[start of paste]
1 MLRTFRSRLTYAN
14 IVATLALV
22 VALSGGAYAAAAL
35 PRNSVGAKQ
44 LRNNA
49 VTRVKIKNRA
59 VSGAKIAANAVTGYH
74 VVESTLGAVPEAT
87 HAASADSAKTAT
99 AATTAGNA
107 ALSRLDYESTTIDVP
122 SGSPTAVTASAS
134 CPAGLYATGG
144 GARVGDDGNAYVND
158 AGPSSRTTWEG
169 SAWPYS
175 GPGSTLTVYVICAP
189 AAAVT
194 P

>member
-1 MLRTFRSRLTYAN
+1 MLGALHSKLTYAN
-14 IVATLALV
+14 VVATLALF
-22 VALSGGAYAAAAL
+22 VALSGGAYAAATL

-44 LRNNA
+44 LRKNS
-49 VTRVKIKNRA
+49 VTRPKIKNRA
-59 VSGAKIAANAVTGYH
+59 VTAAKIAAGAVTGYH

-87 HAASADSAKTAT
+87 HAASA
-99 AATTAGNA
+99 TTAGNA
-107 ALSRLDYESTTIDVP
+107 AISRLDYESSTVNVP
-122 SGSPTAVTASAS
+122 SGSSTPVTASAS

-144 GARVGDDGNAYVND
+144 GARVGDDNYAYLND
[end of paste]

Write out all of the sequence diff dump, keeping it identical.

1 MLRTFRSRLTYAN
14 IVATLALV
22 VALSGGAYAAAAL
35 PRNSVGAKQ
44 LRNNA
49 VTRVKIKNRA
59 VSGAKIAANAVTGYH
74 VVESTLGAVPEAT
87 HAASADSAKTAT
99 AATTAGNA
107 ALSRLDYESTTIDVP
122 SGSPTAVTASAS
134 CPAGLYATGG
144 GARVGDDGNAYVND
158 AGPSSRTTWEG
169 SAWPYS
175 GPGSTLTVYVICAP
189 AAAVT
194 P

>member
-1 MLRTFRSRLTYAN
+1 MLGALHSKLTYAN
-14 IVATLALV
+14 VVATLALF
-22 VALSGGAYAAAAL
+22 VALSGGAYAAATL

-44 LRNNA
+44 LRKNS
-49 VTRVKIKNRA
+49 VTRPKIKNRA
-59 VSGAKIAANAVTGYH
+59 VTAAKIAAGAVTGYH

-87 HAASADSAKTAT
+87 HAASA
-99 AATTAGNA
+99 TTAGNA
-107 ALSRLDYESTTIDVP
+107 AISRLDYESSTVNVP
-122 SGSPTAVTASAS
+122 SGSSTPVTASAS

-144 GARVGDDGNAYVND
+144 GARVGDDNYAYLND